The Old Man and the Sea won Ernest Hemingway the Nobel Prize for Literature in 1954 “for his mastery of the art of narrative”. It’s a bit of a tall order to top that, but Magpie Blue Productions have had a go. The result is not quite Nobel Prize worthy, but it’s an intriguing effort nonetheless.
An atmospheric mist hangs over three desolate figures as the audience enters the auditorium. The Sea (Emily Bevan) wanders casually, rhythmically humming a haunting tune. Before long, The Boy bounces around the stage, narrating stories from the past, his boundless energy an effective contrast to the dignified stasis of The Old Man. Bill Hutchens looks the part as the old man Santiago, magnificently bearded and obsessively transfixed on his goal. His physical exertion and psychological isolation cut to the heart of Hemingway’s novella – the tale of one man’s tired obsession and tragic desperation.
Unfortunately, however, Hemingway’s original text is robbed of its heart by Rob Young’s flippant characterisation of The Sea. She is written with a jaunty and colloquial vernacular that feels at odds with the Old Man’s philosophy. It detracts from his isolation and plight, ultimately nullifying the epic connotations of the simple tale. Emily Bevan gives an entertaining performance, and shows a versatile comedy characterisation, but feels dramatically out of place within the piece. Vernon Kizza Nxumalo also gives a solid, energetic performance as The Boy, and although his youthful enthusiasm is appropriate to the story, his dialogue is too often undermined with colloquialisms: chunks of Hemingway’s poetic narrative being undercut with a concluding throwaway “this is so cool”.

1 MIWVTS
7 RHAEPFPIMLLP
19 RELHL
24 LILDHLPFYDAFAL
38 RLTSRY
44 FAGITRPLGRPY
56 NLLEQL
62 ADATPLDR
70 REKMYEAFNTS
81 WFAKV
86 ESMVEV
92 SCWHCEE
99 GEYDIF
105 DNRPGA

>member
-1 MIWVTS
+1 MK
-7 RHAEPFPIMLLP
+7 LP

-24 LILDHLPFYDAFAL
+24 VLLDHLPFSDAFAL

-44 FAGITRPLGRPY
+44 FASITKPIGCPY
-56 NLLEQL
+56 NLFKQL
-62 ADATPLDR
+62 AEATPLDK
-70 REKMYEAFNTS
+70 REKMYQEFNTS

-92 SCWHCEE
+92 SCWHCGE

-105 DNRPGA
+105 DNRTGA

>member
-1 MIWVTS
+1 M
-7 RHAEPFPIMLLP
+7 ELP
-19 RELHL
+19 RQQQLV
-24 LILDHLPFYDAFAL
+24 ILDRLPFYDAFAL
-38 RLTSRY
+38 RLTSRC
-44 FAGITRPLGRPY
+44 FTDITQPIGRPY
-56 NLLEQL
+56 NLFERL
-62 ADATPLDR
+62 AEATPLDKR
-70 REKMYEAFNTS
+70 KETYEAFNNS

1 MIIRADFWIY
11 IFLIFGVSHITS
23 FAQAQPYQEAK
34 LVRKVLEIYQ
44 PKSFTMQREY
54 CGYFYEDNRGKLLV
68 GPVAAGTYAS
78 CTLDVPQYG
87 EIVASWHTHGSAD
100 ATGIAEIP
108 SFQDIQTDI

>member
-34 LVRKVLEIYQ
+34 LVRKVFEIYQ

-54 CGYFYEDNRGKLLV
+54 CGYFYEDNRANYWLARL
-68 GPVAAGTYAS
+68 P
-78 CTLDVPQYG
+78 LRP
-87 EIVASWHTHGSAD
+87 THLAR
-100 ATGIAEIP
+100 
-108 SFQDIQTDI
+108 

This is a shame, as aspects of Laura Casey’s direction are tantalisingly suggestive of the evocative production that the novella deserves. There are several visually arresting stage images, an effective sound design and moments of ingeniously creative direction that allow an audience to be transported to the beautiful yet dangerous coast. The sea is initially a rhythmic, melodious and soothing presence; the actors creatively manufacture an atmosphere which slowly increases in intensity and volume, eventually mutating into an unsettling and threatening conclusion.
However effective some of these set pieces are, an unfortunately episodic feeling begins to develop. The narrative introduces a number of strands and stories, develops some, but takes most no further – it all becomes slightly confusing and cluttered. At one point, The Sea addresses the audience and demands “could someone please explain the point of that story?” It’s this sort of reliance on concrete, factual evidence that I felt was at odds with the character and style of the Old Man, and by placing this scientific analysis in the mouth of the show’s most forthcoming narrator, the thoughtfulness of Santiago seemed sidelined. Too often, moments of effective abstraction were undermined by explaining them and their relevance, reducing their mystery and intrigue, and reminding us of the limitations of this form compared to the literature.
This adaptation doesn’t quite seem to believe in itself enough to create any real sense of involvement. The audience was often explicitly told the story, and had the emotion explained to them, rather than witnessing or experiencing it. Hemingway’s desolate Old Man is painted to be more human, more normal than the tale demands, and the consistent flippancy of The Sea undermines the achievement and tragedy of his plight. The Old Man and the Sea is ultimately the story of a man that goes out too far – whose reach may exceed his grasp, but who follows through his intention nonetheless. If this production shared the same self belief and steely determination of Santiago, it might have brought home a full bodied marvel, rather than this intriguing yet disappointing skeleton.
The Old Man and the Sea is playing at the Riverside Studios until 27th Feb. Tickets and information available on their website here.